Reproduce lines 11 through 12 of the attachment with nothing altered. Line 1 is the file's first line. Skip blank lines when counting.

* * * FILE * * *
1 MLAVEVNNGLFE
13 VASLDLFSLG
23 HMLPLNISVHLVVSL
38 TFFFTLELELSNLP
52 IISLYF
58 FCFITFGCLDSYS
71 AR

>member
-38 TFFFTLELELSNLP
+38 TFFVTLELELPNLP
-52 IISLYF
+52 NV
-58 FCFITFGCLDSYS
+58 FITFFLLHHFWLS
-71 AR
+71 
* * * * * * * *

-52 IISLYF
+52 NV